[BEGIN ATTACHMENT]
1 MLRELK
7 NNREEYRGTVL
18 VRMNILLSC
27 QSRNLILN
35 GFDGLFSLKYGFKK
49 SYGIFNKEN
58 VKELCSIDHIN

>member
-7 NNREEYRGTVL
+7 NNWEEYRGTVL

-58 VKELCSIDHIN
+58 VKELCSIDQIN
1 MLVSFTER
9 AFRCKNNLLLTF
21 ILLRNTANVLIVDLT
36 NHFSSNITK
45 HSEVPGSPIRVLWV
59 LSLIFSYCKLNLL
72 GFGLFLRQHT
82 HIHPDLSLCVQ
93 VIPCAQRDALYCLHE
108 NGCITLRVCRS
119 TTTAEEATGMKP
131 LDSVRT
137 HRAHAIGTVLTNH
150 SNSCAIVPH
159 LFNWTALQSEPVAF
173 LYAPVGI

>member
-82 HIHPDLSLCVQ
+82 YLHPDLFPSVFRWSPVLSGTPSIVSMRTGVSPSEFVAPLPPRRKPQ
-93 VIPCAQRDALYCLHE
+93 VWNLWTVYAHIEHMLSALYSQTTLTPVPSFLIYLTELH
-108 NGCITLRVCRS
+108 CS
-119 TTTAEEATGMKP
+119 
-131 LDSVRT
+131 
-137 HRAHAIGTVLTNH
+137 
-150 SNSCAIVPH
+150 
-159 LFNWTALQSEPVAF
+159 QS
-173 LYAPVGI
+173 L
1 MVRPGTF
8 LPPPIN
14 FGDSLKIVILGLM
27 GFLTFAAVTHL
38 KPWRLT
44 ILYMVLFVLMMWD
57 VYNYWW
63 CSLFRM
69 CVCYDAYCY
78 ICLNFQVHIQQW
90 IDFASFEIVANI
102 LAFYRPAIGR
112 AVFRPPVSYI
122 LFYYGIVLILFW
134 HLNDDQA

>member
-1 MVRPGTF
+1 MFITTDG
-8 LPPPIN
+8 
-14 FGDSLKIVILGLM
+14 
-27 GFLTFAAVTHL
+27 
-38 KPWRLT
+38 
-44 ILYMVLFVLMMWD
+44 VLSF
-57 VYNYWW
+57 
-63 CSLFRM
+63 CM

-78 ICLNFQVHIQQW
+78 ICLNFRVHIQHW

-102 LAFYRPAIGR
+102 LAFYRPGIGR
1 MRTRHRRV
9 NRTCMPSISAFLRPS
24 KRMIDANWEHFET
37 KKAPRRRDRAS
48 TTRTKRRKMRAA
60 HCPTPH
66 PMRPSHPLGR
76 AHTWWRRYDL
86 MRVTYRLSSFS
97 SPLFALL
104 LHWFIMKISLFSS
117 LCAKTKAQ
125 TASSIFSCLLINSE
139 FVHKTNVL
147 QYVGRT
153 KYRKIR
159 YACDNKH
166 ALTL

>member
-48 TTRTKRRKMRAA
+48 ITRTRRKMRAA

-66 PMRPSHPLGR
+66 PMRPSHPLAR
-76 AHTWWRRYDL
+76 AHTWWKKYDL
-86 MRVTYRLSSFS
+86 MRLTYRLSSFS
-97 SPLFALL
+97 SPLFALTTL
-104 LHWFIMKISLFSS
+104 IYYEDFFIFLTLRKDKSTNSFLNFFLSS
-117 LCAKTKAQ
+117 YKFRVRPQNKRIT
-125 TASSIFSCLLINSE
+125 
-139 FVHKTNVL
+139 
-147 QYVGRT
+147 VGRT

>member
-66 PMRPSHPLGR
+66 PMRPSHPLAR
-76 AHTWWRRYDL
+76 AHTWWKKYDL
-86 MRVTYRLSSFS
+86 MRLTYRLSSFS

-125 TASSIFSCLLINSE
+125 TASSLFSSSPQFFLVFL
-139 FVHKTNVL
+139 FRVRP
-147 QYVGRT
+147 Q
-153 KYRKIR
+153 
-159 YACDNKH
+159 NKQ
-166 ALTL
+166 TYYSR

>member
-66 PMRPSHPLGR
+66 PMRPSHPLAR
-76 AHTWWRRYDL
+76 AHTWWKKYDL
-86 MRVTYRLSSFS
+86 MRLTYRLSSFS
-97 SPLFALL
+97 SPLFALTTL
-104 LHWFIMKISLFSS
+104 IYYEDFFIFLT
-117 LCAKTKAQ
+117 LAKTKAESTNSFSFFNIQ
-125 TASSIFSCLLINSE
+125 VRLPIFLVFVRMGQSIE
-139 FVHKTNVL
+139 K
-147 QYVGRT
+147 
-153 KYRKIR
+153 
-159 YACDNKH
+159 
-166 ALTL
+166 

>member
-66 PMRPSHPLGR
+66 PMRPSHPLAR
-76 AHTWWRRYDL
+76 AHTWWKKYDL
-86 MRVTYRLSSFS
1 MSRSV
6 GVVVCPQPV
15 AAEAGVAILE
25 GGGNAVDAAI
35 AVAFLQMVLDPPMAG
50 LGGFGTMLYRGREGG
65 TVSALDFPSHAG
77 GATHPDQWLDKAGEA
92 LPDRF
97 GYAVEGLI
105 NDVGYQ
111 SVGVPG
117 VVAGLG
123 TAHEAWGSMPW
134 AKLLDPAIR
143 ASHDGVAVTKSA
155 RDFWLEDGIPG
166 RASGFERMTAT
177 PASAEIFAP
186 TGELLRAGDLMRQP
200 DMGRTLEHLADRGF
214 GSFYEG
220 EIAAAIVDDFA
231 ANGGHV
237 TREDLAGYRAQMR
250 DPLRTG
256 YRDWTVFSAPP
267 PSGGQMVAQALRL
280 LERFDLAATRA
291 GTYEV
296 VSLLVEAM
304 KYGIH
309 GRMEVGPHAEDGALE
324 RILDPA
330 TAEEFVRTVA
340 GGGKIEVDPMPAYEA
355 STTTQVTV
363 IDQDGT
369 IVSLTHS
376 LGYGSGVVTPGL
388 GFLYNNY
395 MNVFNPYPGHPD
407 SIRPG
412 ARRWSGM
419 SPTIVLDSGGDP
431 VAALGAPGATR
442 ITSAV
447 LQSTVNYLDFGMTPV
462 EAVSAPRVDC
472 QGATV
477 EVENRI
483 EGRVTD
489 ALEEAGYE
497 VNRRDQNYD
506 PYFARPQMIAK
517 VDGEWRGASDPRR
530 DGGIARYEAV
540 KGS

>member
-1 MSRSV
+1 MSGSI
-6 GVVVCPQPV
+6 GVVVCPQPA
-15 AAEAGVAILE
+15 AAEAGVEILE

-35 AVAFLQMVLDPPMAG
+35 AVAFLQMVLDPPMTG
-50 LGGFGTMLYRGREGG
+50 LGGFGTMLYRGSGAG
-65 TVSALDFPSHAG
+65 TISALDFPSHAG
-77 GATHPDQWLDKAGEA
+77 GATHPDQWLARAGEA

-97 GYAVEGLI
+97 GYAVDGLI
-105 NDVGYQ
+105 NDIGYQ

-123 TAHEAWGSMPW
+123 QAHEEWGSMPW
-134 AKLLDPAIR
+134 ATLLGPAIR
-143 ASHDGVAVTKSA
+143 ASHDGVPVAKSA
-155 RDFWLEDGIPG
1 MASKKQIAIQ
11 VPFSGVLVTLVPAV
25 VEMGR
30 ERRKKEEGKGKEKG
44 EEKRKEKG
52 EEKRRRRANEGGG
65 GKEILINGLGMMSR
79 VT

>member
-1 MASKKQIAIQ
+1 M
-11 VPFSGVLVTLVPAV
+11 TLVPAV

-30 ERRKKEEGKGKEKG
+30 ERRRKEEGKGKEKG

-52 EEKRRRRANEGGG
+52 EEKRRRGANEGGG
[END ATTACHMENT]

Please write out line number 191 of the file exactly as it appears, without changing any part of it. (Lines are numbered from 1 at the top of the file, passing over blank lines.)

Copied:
177 PASAEIFAP